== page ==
Louis Delamarre, MD, MSc
Fouad Marhar, MD
Sébastien Couarraze, CRNA, PhD
Anesthesiology and Intensive Care
Toulouse University Hospital, France.
From March 16 to 20, as our institution was restructuring to quadruple the number of available ventilated ICU beds, we trained close to 1,500 ICU and OR health care workers at our university hospital to prepare for the COVID-19 pandemic. What did we learn along the way?
2. Think like a hive. You can’t think in a silo. You must go beyond a traditional vertical hierarchy and adopt a “hive mind” to tap into collective intelligence. Make teaching materials widely available, empower trainers to try new things and fail, promote psychological safety, and then allow learners to give honest feedback. Embed educational concepts in practical suggestions. Use a rapid iteration system: Each training session is a beta version that will be modified before the next round of training (even if it is a few hours later). Use flat hierarchical principles and open all communication channels among teams of trainers to allow for growing collective intelligence to flourish. Use graphic means to convey messages.
3. Move fast. In this setting, you must move fast and communicate a lot in short bursts, not long academic speeches. You must recalibrate along the way. Do not use emails; instead use an instant messaging service. Identify a moderator in your group to check that the content of your educational materials complies with your institution’s guidelines to avoid confusing your learners. Negative feedback is essential because it will prevent unnecessary use of bad tools/methods/approaches. Positive feedback will help you choose among the good ones.
4. Take notes. A lot of thoughtful questions emerged from the training sessions. Some related to the learning goals, others related to organizational issues. Here you have two options:
- Be the messenger. Take notes and pass questions unrelated to your training to the institutional authorities so they can be handled by appropriate decision makers.
- Apply collective thinking again. Take a moment at the end of each session to let people propose their solutions to the problems that have been raised. Allow them to discuss the pros and cons. Ask questions. Help them design the procedure. Then, provide the authorities with suggestions for change, not just questions. (That’s not the highest level of leadership, but it drives a significantly higher level of engagement for the teams.)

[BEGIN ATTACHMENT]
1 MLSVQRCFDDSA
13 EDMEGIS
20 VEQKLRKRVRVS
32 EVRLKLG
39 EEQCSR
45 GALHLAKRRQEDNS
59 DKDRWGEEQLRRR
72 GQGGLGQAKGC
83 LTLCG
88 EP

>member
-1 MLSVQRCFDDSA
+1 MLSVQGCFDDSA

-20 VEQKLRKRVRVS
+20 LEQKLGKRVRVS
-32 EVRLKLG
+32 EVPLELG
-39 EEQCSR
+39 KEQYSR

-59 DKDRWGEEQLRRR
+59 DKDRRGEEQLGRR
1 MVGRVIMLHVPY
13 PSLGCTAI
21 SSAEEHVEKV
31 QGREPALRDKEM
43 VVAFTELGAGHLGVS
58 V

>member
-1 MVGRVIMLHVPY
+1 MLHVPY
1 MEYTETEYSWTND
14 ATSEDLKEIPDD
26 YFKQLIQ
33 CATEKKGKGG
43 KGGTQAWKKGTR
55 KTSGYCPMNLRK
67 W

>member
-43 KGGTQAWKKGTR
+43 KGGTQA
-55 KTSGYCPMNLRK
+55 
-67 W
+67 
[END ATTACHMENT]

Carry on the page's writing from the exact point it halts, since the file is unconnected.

5. What educational principles did we follow? Use educational methods that are simple, easy to learn and pragmatic for new trainers. Focus on technical proficiency. Instill crisis resource management principles in the feedback you give, but focus first on technical excellence. The motivation of learners has been very high all along our training period, and this gives you a tremendous advantage as compared with a “normal” period! Learners will learn more and faster, and will question more extensively your educational content. Use that momentum.
- Use the 5-step model for learning psychomotor skills: conceptualization, visualization, verbalization, practice, and finally correction and reinforcement.*
- Peer teaching: Use early adopters/local champions to lead the training sessions. Observe and give feedback, then give them full autonomy to train others around them, even out of the training schedule. Allow the learners to speak up and make suggestions or correct their colleagues during training. Intervene only when it’s needed; let them recreate the mutual monitoring they’ll have to do in the real world!
6. Accept failure. We failed repeatedly, badly, and every single day. Yet we trained a bunch of people, and what we have seen during the past few days shows that all the training has paid off.
7. Be humble and learn from others. Simulation and FOAMed communities are exceptionally active online and are willing to share and discuss ideas. This is the best “hive mind” you could wish for. Use it and contribute. On Twitter, see #COVIDfoam and #COVIDfmc.
8. Once you’ve trained everyone, keep doing it. Training is never finished. It is a daily continuous repetition of skills and drills. We keep rehearsing the drills even as our ICU is welcoming more and more COVID-19-positive patients. We have rarely learned as much in so short a time. We have never learned so much from one another—that is the blessing in this crisis.
Received April 7, 2020.
* George JH, Doto FX. A simple five-step method for teaching clinical skills. Fam Med 2001;33(8):577-578.